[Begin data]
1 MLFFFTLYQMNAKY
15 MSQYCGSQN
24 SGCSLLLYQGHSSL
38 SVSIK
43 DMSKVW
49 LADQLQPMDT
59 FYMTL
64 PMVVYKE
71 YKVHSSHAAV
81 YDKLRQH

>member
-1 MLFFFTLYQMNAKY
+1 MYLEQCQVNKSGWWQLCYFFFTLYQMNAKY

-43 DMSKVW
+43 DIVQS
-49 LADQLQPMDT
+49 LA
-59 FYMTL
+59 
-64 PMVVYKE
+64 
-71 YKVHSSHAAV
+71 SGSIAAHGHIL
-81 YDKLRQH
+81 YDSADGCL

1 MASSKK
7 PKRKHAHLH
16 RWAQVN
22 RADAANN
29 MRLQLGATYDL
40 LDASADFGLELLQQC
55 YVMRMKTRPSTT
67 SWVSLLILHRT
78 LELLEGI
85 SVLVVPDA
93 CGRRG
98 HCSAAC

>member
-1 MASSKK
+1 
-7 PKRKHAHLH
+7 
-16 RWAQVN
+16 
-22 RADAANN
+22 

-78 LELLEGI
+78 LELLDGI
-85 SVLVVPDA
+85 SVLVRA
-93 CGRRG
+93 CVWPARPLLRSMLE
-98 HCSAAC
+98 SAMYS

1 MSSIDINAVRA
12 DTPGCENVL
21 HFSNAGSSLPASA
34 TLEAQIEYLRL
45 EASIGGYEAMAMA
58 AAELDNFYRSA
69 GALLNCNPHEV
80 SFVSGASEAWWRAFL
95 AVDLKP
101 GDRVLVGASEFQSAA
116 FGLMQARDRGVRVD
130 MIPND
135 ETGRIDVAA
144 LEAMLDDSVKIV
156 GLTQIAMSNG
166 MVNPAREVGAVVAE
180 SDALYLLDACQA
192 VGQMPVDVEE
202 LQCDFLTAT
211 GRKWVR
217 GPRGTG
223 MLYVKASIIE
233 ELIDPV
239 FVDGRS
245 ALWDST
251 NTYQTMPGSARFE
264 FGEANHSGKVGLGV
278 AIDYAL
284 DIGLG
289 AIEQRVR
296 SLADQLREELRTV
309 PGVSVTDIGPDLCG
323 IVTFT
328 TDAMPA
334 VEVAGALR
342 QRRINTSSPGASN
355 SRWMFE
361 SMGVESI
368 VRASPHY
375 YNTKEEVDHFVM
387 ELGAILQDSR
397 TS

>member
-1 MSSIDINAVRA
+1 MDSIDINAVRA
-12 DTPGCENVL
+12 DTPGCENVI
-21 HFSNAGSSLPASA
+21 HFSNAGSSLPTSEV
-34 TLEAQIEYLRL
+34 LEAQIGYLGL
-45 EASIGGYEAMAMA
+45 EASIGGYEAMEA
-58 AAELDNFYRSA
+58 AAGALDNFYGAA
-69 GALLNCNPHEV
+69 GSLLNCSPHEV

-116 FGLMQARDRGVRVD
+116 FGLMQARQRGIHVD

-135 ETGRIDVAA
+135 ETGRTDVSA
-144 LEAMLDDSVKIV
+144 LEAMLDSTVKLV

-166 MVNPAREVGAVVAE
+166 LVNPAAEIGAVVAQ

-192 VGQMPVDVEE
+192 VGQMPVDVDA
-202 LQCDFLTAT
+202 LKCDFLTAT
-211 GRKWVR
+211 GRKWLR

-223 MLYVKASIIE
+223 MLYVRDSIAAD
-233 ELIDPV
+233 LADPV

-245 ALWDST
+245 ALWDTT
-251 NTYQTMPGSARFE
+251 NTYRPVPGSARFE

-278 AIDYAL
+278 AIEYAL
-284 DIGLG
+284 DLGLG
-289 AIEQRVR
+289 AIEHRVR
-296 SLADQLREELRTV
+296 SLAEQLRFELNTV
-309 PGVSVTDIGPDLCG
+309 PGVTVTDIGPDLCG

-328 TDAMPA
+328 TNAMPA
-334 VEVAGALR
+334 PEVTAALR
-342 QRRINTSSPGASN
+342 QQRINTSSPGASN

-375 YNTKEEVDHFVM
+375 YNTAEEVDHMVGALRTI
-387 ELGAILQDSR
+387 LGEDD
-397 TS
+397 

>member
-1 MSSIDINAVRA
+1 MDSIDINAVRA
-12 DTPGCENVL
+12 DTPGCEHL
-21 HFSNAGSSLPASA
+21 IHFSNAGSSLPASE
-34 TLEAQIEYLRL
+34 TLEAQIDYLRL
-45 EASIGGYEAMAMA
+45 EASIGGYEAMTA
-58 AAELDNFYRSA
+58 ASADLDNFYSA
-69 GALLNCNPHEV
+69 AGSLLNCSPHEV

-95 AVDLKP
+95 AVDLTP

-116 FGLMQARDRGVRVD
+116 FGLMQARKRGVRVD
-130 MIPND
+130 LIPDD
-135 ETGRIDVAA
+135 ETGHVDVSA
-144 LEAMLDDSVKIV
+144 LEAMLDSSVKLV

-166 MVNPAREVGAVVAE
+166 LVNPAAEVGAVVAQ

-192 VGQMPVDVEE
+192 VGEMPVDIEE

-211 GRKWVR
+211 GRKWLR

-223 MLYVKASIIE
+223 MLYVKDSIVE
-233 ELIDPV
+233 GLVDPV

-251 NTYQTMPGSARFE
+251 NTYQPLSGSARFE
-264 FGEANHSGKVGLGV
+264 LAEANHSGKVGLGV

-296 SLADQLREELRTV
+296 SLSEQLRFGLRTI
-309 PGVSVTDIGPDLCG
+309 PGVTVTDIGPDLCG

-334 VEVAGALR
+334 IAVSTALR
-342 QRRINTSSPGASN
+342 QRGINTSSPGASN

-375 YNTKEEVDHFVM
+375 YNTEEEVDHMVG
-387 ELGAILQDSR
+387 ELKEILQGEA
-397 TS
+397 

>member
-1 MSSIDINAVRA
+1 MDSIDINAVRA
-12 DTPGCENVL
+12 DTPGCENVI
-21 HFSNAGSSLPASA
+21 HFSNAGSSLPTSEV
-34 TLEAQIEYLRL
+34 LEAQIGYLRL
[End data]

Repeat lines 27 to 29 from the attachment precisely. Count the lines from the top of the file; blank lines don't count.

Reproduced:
7 PKRKHAHLH
16 RWAQVN
22 RADAANN